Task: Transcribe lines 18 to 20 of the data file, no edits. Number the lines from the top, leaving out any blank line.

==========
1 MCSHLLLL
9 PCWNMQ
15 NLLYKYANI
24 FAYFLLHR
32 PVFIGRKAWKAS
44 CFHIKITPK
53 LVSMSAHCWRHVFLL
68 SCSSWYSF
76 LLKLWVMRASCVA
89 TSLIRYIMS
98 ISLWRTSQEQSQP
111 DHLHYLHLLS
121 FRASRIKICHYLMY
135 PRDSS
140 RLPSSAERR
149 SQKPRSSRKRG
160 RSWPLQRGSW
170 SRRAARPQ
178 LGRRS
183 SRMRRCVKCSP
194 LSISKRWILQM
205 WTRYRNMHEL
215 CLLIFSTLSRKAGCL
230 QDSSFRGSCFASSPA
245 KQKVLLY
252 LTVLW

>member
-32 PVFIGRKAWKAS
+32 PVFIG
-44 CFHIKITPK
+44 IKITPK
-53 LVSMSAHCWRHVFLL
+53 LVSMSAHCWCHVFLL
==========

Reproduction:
170 SRRAARPQ
178 LGRRS
183 SRMRRCVKCSP